5 Coupled 2θ Measurements DetectorMotorized Source SlitsX-ray tubeΦwq2qIn “Coupled 2θ” Measurements:The incident angle w is always ½ of the detector angle 2q .The x-ray source is fixed, the sample rotates at q °/min and the detector rotates at 2q °/min.AnglesThe incident angle (ω) is between the X-ray source and the sample.The diffracted angle (2q) is between the incident beam and the detector.In plane rotation angle (Φ)
6 The X-ray Shutter is the most important safety device on a diffractometer X-rays exit the tube through X-ray transparent Be windows.X-Ray safety shutters contain the beam so that you may work in the diffractometer without being exposed to the X-rays.Being aware of the status of the shutters is the most important factor in working safely with X rays.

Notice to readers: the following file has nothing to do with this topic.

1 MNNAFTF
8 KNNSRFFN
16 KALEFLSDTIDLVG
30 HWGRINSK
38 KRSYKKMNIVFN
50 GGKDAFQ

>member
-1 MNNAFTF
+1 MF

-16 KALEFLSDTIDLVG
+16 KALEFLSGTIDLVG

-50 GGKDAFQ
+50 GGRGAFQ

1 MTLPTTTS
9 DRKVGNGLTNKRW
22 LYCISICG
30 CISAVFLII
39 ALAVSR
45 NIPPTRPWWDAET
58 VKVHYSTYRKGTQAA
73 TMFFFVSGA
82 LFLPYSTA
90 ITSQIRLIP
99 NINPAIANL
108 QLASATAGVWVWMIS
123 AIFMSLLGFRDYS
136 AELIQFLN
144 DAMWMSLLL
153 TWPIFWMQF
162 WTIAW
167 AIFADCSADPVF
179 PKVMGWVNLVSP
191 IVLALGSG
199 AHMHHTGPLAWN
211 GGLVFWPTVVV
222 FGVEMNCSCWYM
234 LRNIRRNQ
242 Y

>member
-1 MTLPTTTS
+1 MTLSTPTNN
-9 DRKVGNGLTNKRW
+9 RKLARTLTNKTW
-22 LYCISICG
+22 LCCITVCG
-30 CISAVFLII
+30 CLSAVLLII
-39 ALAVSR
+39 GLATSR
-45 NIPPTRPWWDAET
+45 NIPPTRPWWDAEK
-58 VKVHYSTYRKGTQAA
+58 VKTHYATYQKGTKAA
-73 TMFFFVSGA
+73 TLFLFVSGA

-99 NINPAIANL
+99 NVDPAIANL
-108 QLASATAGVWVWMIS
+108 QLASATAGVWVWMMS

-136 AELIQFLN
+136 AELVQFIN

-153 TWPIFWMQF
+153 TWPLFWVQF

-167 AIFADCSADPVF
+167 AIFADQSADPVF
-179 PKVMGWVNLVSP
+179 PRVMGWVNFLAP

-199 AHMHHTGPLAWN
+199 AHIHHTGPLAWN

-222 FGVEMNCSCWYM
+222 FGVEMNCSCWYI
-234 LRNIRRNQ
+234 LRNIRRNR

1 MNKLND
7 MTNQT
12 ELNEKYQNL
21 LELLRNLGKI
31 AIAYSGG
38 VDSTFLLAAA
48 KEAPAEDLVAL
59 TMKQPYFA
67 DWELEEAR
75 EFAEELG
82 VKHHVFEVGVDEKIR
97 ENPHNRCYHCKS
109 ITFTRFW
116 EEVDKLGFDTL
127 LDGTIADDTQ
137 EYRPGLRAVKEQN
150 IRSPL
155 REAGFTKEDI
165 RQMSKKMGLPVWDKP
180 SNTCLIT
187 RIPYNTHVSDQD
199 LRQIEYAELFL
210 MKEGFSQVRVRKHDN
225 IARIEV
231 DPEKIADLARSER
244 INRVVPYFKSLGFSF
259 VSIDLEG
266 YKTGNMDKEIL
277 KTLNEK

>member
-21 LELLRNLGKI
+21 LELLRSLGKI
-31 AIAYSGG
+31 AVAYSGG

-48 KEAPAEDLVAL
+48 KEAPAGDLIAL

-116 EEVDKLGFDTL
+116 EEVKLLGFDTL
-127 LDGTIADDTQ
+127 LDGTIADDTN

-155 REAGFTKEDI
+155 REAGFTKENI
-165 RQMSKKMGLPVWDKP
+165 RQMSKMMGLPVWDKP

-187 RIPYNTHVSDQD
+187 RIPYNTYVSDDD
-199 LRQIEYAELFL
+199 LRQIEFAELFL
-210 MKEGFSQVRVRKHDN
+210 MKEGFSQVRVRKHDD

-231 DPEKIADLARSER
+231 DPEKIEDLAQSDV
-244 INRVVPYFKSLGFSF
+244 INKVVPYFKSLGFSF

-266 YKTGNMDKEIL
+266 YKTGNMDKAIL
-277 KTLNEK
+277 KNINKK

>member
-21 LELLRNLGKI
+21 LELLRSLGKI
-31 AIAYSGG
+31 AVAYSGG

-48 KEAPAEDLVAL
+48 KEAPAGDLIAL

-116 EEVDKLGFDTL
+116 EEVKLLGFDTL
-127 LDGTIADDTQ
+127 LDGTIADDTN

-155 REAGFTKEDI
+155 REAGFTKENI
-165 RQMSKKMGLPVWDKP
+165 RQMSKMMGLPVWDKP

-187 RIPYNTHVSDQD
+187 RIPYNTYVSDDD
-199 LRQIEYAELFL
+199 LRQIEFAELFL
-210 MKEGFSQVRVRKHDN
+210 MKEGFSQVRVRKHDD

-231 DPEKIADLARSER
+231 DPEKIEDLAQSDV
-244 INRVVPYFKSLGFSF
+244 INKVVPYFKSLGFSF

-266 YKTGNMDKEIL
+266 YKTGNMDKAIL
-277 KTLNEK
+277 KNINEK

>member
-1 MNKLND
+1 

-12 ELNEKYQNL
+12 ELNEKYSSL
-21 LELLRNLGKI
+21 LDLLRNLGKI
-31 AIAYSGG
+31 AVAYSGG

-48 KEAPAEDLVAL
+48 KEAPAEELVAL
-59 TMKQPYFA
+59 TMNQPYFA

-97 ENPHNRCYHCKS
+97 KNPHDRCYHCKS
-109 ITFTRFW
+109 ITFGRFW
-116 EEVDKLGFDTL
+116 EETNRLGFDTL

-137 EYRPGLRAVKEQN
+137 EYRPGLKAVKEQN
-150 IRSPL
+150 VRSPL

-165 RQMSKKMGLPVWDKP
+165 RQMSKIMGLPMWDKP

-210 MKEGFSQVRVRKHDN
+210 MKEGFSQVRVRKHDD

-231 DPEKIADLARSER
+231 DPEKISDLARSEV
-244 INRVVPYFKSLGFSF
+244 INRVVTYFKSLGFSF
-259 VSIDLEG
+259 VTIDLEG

7 The wavelength of X rays is determined by the anode of the X-ray source. Electrons from the filament strike the target anode, producing characteristic radiation via the photoelectric effect.The anode material determines the wavelengths of characteristic radiation.While we would prefer a monochromatic source, the X-ray beam actually consists of several characteristic wavelengths of X rays.KLM
8 Why does this sample second set of peaks at higher 2θ values? Hints:It’s AluminaCu sourceDetector has a single channel analyzer006113Kα1Kα2
9 Diffraction Pattern Collected Where A Ni Filter Is Used To Remove Kβ Ka1Ka2What could this be?W La1Due to tungsten contaminationK alpha 1 and K alpha 2 overlap heavily at low angles and are easier to discriminate at high angles.Kb9